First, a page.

RALEIGH, N.C. (WTVD) -- Joel Hopkins resigned last week as head basketball coach at Shaw University. It marked the end of his second stint as the Bears basketball boss, a tenure highlighted by one CIAA championship, a trip to the D2 Elite 8 and several divisional titles.
Hopkins coached NBA talents Flip Murray and Amir Hinton while with the Bears and previously ushered Tracy McGrady straight from Durham to the NBA as the head coach at Mount Zion Christian Academy.
He's got stories for days from his time in the game and maybe even a book to come at some point.
His basketball life is in the past now though. Not wanting to give less than his best to the Bears, Hopkins stepped aside to devote the entirety of his energy to his family and related business ventures.
It's the family that comes first for Joel. And for good reason. They've been through a lot.
His son Joell, a former basketball player at Florida State and Shaw is a recent cancer survivor. Diagnosed two years ago with germ cell tumor, an exceedingly rare form of testicular cancer, especially for African-American men, Joell has traveled an incredibly tough path. His dad called it the "shock of his life" when he received the initial news.
Initial chemo treatments were not successful in Joell's case, so he was eventually transferred to the North Carolina Cancer Center's Bone Marrow Transplant wing.
There, as his dad said, "they take out your entire immune system and replace it."
It was months and months of intensely hard work. Always the player, Joell said he'd rather endure an entire lifetime of preseason conditioning drills every day then go through it again.
While in treatment, he met another patient, a year younger. They forged a brotherhood, helping each other cope with the difficulties of recovery. Joell also had his father by his side and the support of the entire Shaw and Florida State communities.
Leonard Hamilton and his staff were constantly in touch, supporting him. The UNC basketball team also showed up occasionally to encourage him. His father readily admits to shedding countless tears, often retreating to the hospital's Starbucks and finding a corner to let his emotions out.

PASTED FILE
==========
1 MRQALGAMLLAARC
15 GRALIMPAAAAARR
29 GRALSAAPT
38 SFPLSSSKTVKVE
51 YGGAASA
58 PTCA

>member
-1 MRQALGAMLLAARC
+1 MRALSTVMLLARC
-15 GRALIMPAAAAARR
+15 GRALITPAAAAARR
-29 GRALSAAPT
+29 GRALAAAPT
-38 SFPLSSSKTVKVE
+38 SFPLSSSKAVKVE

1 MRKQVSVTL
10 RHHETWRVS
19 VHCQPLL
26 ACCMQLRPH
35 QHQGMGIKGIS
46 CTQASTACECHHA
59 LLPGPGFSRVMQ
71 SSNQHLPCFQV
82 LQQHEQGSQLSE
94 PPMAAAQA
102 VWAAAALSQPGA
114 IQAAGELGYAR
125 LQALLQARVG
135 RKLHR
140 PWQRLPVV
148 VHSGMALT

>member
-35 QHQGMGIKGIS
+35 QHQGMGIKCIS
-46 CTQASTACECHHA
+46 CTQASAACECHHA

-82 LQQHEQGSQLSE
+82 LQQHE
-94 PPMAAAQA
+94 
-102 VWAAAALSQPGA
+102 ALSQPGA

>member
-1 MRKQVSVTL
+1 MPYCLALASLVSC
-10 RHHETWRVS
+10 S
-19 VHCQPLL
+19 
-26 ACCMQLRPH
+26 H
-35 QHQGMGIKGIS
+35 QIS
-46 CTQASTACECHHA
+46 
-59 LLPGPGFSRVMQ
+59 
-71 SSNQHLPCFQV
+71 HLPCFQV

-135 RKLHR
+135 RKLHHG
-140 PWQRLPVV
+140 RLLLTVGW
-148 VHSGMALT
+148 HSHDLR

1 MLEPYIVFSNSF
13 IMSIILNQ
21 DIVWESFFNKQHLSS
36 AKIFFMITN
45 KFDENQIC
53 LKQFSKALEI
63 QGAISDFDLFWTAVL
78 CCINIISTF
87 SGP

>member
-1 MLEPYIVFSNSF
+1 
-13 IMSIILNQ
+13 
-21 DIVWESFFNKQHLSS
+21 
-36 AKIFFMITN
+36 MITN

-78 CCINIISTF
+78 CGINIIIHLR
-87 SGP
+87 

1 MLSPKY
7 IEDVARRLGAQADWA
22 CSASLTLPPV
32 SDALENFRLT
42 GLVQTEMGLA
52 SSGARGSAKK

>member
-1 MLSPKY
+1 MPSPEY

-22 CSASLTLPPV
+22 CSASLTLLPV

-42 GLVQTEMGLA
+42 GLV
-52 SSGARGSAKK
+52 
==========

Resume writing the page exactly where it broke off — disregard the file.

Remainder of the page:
Joel also says he picked up yoga, finding it helpful in relieving the stress and worry.
Both father and son leaned heavily on their faith during those months, and credit God with all the healing. That said, they are incredibly passionate about the staff at the Cancer Center as well. The caregivers were incredible, they say with a grateful smile. Financial planners at the hospital also found ways to alleviate more than a million dollars of their medical bills.
Thankfully, Joell is now in remission. He still visits the Bone Marrow Treatment wing to encourage others. He and his dad's relationship has grown throughout the process. They were close already, closer now.
"I take nothing for granted," Joel said. "Nothing is promised to us. I love just talking to Joell ... I want to watch him grow old, have kids."
Both father and son are now committed to spreading the word in their community about getting screened routinely, even at a young age when you feel indestructible.
That, unfortunately, is only part of Joel Hopkins' family weight. His father, John, is suffering from dementia. While he says his father has lived a great life, it has been anything but easy watching his condition deteriorate.
As a father, you want to protect your children. As a son, you look up to your father. In both cases, Hopkins has been powerless against cancer and dementia. Still, he says he is thankful for all that he's been given in life.
Family comes first for former Shaw basketball coach
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